In 2007 — after the last book had been published — Rowling revealed that the character was gay, and had actually been in love with Gellert Grindelwald, who just so happens to be the main focal point of the upcoming Fantastic Beasts sequel. And now in 2018, it’s been revealed that Dumbledore won’t *exactly* be gay in the movie.
For those of us who grew up with these characters, they’re like family to us. We know these characters as if they were blood, and we accept them for their flaws. You can’t cherrypick the qualities of those closest to you, so yes, we just understood that Ron was thick and sometimes dumb, but we loved him anyway. If Rowling were suddenly to announce that Ron was actually the smartest wizard in the world and had been playing dumb the whole time, there’d be massive uproar.
And that’s just a tiny detail about Ron. What we’re dealing with here is a franchise essentially trying to straight-wash a character. It’d be one thing if Rowling had announced Dumbledore’s sexuality a mere month ago to simply clear up details and rumors now; but she announced it in 2007. That’s 11 years ago. You don’t just tell an entire fandom 11 years later, jk, Dumbledore won’t be “explicitly” gay in the film that’s all about his former love, Grindelwald.
Yes, in Fantastic Beasts 2, Dumbledore’s sexuality won’t be “explicitly” gay, which is basically saying “we won’t see him as a gay man in the film,” and all of this leaves the opened ended question of WILL we see him be gay at all? This information isn’t written in the Harry Potter text; it comes from Rowling herself. Since it’s not in print, this description could easily be walked back on, and that would completely change a character we’ve embraced as queer for 11 years.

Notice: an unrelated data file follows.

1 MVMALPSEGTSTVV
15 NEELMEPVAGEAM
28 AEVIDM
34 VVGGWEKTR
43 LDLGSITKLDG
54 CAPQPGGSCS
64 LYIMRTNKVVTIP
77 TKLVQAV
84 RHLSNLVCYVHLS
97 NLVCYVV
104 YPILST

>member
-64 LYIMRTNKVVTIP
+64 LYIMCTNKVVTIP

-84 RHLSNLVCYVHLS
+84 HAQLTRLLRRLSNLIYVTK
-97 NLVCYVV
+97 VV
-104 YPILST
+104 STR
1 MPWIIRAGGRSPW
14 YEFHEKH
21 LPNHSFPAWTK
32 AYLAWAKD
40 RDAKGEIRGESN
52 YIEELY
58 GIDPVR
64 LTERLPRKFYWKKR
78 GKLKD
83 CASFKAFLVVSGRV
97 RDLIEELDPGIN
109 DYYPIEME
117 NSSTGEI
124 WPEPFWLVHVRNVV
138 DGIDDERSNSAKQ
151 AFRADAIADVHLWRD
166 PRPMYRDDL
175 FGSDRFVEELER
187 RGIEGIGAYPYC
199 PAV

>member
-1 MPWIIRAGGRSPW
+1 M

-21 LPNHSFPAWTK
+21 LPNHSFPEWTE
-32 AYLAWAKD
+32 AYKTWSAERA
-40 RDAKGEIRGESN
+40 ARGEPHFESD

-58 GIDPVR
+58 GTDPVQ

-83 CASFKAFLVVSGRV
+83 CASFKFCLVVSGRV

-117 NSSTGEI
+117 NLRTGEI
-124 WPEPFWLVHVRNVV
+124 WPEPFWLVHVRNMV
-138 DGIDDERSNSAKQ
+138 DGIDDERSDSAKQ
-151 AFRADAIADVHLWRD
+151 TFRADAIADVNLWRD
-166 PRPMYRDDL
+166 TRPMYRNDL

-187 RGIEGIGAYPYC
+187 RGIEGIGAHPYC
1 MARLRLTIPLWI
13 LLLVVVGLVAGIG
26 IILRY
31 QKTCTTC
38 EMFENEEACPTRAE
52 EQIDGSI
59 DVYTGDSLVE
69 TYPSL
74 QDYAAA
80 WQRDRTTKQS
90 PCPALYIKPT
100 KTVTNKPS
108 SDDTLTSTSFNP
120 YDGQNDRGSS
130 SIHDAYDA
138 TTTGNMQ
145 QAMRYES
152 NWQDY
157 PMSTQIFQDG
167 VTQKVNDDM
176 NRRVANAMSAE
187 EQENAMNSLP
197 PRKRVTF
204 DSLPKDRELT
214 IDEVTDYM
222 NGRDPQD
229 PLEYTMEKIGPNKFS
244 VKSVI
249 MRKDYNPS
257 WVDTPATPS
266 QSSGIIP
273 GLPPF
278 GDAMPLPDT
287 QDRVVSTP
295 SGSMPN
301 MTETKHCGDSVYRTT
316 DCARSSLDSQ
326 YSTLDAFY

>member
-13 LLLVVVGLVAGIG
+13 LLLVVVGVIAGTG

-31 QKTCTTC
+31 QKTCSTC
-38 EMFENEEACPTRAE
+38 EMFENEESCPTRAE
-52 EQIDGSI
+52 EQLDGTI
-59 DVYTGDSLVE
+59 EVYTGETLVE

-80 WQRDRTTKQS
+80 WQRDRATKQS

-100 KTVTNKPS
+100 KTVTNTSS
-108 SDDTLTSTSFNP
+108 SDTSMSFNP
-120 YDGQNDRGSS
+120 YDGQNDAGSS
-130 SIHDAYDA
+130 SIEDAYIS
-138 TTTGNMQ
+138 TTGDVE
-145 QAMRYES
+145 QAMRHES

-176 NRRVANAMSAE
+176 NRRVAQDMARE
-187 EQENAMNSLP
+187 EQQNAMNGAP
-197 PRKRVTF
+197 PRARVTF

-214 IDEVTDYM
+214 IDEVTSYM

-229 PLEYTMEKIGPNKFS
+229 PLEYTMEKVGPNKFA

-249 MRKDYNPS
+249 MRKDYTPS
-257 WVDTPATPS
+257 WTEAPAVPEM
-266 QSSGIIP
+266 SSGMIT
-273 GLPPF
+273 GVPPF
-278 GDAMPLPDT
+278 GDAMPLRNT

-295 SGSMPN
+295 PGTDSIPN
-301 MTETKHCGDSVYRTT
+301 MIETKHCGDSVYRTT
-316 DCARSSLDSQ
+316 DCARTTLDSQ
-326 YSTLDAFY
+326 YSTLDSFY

This, of course, all leads into the bigger issue of how Twitter is now being used for Harry Potter information, and how Rowling is one second eager to give us all this information, and the next, mad that we don’t like it. The Wtf? Dumbledore is not “explicitly” gay in this movie? outcry has caused her to “mute” many people — which like, okay, I get. But rather than mute people she should maybe address it?
All Rowling needed to do was send a tweet explaining that Dumbledore was *still* gay, and would be portrayed as gay in the later movies. She did none of the above, and instead sent out a rather immature Tweet, blaming us for getting mad at this contradictory information.
Now take the tweet, on top of the movie doing away with Dumbledore’s sexuality, and this situation is very unfortunate. It’s downright upsetting for me, because now I feel like I should stop trusting the Harry Potter franchise as a whole, since character development can be rewritten at any given time — if this can happen to Dumbledore, it can happen to anyone, especially if a new movie calls for a different description of someone already established.
Remember how Star Wars director Rian Johnson received a whole lot of flak of his treatment of Luke? Rather than mute his haters, and engage them in a war of words, he provided calm, clear reasons as to why he made this decisions, and even cited his sources. That’s all Rowling needed to do — calmly explain to us, the devoted Harry Potter readers, why she was backing this decision.
Instead, she’s taken to Twitter to share new information, and also vent her frustration with *us*. If that’s what she needs to do, then she can do it, no one is going to stop her. But now, she’s turned the safe space she created to share new information about characters into a desolate area — all within
140 240 characters or less. And in 240 characters or less, Harry Potter is becoming less and less magical.